Connie Post


Twenty minutes into a deep sleep


You pull me off the couch
at midnight
to go outside
and witness the blood moon,
the lunar eclipse

I promised you I would get up
so I meander slowly outside,
half awake
until the crisp air enters my skin

we stare silent
your finger looped in mine

I wonder about prophecies
shaped like small swirls
of fog and shadow

we are watching the midnight sky
being broken and reassembled
all in a matter of moments

the tribunal of trees
hiding the edges of an unknown
forests of stars

the news stories say
“this is the lunar eclipse,
so it’s okay to stare straight into it”

and we do
until gravity falls
onto itself

until I free fall beside you
as we sleep

the room dark
and iridescent
all at once





There will be two meals
served at the dinner table tonight

the one with the teal blue place settings
where the cracked shadows reside

the one you will spoon feed
to your mother who has already died

the place where the tablecloth is creased
just so – where scorn hides in the folds

the legs of the table will shudder
as if the mahogany
were only memory

the glasses will clank in unison
at the table
even when
there is no earthquake

when everyone has gone
to the porch
you will finally
tend to the second meal

the one you will feed
to the rabid dog
under the table

the same one
you kill each night
before the dream ends





you fear the short silences
the small slots you fall through

you tip toe across the muted paths
of conversation
as if nothing matters

you try to keep up –
say things that make you sound
– comfortable

but secretly
you dread the severed silences
watching your own words fall from a cliff
and drown in their own blood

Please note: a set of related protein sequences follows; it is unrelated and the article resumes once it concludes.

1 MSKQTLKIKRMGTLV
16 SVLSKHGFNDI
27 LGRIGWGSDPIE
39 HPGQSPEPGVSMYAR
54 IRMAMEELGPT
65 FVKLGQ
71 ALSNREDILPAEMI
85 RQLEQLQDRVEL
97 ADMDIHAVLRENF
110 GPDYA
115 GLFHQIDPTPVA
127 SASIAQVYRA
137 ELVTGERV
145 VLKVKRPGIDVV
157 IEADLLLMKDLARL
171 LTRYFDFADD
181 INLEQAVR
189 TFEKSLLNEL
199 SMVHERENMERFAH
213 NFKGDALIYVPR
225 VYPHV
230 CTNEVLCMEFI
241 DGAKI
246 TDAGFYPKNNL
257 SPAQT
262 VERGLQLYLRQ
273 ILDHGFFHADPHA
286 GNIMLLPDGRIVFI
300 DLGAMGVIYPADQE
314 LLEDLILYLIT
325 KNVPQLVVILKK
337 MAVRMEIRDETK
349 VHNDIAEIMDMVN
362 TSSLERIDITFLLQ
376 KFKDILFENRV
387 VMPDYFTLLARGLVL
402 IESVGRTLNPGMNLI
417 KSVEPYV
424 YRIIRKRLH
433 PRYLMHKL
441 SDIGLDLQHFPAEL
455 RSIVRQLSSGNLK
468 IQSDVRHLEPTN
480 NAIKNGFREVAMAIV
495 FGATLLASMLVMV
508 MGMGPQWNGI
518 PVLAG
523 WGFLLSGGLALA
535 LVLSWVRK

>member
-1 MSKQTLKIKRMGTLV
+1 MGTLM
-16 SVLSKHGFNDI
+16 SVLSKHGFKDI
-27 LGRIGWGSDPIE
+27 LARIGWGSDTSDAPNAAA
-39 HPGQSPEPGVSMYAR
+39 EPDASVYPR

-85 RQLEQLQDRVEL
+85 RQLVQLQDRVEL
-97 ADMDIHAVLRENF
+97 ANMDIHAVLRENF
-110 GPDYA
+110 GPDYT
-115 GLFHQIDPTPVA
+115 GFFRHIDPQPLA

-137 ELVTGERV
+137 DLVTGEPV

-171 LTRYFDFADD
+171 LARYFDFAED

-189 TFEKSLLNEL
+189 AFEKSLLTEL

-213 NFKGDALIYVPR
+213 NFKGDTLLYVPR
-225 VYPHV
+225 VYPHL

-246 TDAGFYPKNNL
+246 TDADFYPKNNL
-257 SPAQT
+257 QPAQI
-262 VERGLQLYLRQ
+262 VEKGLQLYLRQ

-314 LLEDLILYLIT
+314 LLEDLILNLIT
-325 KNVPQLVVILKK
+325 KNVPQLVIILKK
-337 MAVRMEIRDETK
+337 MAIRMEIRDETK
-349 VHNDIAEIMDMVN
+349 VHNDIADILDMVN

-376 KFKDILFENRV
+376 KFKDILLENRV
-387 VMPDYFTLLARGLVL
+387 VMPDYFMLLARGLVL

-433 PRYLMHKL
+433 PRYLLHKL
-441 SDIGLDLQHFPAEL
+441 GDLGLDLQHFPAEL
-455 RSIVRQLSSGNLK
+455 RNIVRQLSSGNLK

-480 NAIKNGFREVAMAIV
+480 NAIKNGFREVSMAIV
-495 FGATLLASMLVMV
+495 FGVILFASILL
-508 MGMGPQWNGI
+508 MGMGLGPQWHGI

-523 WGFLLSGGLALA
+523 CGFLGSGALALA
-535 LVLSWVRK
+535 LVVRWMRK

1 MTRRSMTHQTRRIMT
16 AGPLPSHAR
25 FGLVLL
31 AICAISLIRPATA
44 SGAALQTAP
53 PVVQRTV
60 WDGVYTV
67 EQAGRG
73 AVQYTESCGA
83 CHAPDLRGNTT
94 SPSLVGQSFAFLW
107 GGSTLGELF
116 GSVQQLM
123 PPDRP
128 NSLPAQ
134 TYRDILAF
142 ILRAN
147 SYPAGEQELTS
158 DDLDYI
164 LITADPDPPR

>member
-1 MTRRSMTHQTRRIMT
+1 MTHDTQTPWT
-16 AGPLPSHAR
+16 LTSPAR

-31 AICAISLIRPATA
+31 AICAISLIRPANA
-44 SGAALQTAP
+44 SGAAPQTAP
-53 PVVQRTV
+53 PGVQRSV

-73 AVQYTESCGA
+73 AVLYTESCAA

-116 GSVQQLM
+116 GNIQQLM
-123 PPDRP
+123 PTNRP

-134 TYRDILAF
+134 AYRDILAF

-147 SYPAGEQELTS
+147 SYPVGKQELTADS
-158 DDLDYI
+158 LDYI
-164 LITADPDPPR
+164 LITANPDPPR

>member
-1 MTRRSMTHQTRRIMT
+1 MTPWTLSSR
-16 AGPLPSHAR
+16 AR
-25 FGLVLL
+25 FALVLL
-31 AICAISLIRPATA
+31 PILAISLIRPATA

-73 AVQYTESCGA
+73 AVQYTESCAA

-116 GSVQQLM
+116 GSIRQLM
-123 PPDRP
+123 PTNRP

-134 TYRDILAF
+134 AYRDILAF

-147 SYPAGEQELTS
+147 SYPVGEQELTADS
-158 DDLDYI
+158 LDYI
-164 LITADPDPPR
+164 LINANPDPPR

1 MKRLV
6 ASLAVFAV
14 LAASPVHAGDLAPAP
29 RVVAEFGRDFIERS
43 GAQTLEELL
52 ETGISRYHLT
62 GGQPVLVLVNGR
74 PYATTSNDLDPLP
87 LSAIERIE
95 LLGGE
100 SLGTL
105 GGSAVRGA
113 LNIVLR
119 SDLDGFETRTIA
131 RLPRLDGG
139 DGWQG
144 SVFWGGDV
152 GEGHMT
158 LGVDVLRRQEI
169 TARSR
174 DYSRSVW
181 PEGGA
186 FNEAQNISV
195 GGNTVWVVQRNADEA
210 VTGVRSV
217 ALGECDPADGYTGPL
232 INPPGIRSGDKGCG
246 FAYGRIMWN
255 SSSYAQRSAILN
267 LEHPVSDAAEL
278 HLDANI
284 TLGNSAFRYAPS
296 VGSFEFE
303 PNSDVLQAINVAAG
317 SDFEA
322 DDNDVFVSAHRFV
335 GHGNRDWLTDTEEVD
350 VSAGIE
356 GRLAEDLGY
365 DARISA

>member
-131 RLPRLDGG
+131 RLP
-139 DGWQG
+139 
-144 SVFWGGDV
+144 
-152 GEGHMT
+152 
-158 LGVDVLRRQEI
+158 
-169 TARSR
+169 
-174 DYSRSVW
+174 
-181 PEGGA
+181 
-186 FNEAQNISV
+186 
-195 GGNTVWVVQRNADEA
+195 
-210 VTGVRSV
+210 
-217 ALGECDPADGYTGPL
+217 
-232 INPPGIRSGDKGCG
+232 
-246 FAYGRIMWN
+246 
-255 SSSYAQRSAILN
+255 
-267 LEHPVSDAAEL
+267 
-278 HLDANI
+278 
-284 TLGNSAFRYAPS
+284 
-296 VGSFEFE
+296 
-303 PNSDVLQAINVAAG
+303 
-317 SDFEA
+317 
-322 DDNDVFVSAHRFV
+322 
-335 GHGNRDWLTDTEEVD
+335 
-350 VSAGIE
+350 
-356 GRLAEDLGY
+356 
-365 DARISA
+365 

you prefer the long eloquent silence
of a tango

the long languid ledge
of a wordless day

you wait patiently on the veranda
to hold hands
with the cool side of midnight

you tap your foot
on the stony edge of night
until the earth stops breathing
so you can finally reveal
your forked tongue
and call out
in a century that is not your own
and hope someone hears you



Two Deaths


When the person you ran from
and the person you ran to
die in the same month

you spend your time
examining the geology
inside a broken mountain

you spend time
setting up safe camps
in the dark night
calling for someone
to find you

you write “help”
across the legible places
in the sheered stone

you repel
against the flat wall
of yourself

you travel light,
drop the heaviest gear
down the steep cliff

and hope
you remember
how to find
the next foothold



Connie Post #2

Connie Post served as Poet Laureate of Livermore, California (2005 to 2009). Her work has appeared dozens of journals, including Calyx, Comstock Review, Cold Mountain Review, Slipstream, Spillway Spoon River Poetry Review, Valparaiso Poetry Review and Verse Daily. Her first full length Book “Floodwater” (Glass Lyre Press 2014) won the Lyrebird Award.  Her other awards include the 2017 Prick of the Spindle Poetry Competition, the Caesura Award and the 2016 Crab Creek Poetry Award.